Craftsman, Black + Decker, Porter Cable, RYOBI, Kobalt, Matika, and Skill are a few famous names in the DIY power tool market. Contractor brands include Hilti, Bosch, DeWalt, and Milwaukee.
Know Your Budget & the Features You Need
If the price of the tool you are considering is on the higher side, then weigh the costs of opting for a substitute or a lower priced option. For instance, if you want to buy a track saw, but there’s already a circular saw in your possession, then a speed square or a straight edge might do for making the required cuts.
If you have steady hands and don’t require a lot of precision and accuracy, a jigsaw can be a viable alternative to an expensive band saw. If you don’t have plans to work every weekend on projects or don’t need portability, you might be fine with corded power tools than battery powered tools, which can be more expensive. Make sure you analyze the capabilities of your existing toolkit and to what extent it can help you finish ongoing projects before splurging cash on things you might not actually need.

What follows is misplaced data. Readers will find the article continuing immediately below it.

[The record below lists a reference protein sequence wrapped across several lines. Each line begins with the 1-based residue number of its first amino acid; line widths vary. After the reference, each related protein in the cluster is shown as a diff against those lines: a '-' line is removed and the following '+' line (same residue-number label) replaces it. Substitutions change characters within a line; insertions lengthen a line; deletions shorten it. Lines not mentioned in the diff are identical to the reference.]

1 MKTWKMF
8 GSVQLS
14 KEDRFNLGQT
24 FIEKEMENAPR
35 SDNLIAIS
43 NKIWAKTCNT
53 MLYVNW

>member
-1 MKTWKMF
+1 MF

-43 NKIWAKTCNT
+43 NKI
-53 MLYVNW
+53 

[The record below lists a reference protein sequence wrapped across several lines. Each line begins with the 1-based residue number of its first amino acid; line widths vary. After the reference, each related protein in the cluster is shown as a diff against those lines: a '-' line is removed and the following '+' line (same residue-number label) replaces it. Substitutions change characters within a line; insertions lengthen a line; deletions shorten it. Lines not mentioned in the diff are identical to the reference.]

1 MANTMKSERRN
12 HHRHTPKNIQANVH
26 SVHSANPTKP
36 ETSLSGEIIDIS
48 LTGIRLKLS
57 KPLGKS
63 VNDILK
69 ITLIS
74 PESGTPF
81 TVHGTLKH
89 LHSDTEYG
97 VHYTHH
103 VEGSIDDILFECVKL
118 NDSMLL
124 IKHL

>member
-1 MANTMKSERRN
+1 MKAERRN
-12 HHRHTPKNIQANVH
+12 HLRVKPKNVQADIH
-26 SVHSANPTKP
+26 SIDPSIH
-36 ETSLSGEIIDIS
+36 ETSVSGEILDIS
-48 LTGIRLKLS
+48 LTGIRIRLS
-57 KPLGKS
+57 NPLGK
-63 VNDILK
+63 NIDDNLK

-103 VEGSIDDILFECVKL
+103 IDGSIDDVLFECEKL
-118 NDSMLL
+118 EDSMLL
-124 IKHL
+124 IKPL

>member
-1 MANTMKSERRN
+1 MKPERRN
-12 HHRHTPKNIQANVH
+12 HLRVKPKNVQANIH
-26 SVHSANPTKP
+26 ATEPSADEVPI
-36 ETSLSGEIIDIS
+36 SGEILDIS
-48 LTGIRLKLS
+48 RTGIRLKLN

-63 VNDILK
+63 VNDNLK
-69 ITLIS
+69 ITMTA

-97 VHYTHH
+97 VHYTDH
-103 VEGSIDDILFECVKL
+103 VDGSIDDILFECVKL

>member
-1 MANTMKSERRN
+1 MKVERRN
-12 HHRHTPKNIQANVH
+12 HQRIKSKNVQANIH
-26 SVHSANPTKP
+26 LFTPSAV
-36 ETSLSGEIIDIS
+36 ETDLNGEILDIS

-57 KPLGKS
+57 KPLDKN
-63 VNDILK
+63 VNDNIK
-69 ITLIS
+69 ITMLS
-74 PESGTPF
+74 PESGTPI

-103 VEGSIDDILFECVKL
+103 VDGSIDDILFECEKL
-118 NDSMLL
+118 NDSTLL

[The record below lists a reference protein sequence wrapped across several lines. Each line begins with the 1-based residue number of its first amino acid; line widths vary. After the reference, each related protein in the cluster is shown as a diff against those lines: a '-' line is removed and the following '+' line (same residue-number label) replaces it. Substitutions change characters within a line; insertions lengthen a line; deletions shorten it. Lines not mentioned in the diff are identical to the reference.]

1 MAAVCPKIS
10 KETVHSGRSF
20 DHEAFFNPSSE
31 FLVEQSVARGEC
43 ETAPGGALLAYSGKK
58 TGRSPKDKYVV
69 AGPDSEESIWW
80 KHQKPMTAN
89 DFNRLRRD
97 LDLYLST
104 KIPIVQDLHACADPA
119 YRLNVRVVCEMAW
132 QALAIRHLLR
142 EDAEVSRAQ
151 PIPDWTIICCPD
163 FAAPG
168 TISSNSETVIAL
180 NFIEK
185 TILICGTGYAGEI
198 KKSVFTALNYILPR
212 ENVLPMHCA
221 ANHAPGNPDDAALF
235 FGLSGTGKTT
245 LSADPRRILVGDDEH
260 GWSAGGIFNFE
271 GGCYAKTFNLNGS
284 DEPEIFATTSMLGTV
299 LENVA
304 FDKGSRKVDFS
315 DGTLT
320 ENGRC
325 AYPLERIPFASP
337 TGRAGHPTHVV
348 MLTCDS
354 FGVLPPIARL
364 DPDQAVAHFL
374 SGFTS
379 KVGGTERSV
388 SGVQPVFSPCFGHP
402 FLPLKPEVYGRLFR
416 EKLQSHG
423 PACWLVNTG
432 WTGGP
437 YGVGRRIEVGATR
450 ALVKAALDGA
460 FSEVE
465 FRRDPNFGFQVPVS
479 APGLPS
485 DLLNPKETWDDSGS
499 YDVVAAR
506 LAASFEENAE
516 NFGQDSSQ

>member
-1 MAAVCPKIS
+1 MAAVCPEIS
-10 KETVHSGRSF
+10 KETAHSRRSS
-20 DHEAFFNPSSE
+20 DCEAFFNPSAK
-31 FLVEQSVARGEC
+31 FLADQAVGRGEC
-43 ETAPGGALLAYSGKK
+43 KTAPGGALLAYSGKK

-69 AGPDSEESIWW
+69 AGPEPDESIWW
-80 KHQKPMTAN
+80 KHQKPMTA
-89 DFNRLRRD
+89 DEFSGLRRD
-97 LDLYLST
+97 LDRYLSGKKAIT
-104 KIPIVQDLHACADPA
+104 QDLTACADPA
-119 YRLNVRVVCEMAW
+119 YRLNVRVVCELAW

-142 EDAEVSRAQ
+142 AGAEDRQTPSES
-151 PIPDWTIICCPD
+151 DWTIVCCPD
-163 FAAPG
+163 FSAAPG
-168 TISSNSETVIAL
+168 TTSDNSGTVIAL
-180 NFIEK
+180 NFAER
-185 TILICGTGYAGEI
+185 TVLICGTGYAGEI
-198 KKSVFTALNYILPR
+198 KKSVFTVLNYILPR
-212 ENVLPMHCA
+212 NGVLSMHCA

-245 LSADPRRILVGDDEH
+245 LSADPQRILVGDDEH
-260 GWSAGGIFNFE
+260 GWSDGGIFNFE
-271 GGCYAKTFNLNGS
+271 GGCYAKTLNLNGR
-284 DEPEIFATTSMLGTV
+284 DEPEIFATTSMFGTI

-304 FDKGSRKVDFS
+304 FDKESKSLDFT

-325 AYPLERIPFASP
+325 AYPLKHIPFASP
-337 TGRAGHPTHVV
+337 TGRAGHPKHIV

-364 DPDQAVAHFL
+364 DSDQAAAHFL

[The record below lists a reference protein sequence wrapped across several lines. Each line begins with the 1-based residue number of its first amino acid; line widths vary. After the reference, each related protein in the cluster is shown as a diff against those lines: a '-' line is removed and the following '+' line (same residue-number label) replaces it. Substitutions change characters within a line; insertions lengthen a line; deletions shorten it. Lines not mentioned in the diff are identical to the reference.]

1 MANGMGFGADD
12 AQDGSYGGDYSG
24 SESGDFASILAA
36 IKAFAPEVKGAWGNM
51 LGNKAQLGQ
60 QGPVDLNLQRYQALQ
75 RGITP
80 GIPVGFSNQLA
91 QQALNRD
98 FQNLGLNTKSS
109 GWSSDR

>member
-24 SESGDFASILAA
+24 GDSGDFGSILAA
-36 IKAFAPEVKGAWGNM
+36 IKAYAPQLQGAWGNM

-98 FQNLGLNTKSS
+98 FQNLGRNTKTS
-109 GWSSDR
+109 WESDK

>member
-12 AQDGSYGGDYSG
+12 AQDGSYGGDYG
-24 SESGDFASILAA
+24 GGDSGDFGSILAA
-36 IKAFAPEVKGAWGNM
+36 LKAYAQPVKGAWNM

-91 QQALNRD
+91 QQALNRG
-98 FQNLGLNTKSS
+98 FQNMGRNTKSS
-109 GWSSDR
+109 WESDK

Don’t Forget to Examine the Power Capability
More power means more speed for sanding, more torque for miter sawing or screw driving, and more hammer action for impact driving. If you are not a pro, then you probably can do without tools that go above 18-volts.
For instance, an 18-volt drill would suffice for tasks like deck building and framing, while an 18-volt circular saw would let you cut through a significant amount of plywood, especially if you’re using a cordless model as they have thinner blades to make up for the less powerful torque.
There are still tools that you should always get with cords. If you want to cut thick lumber (a task that requires you to have circular or miter saws), you would need reliable and consistent power of a plug-in or corded tool. The same applies to hard workers like grinders and reciprocating saws.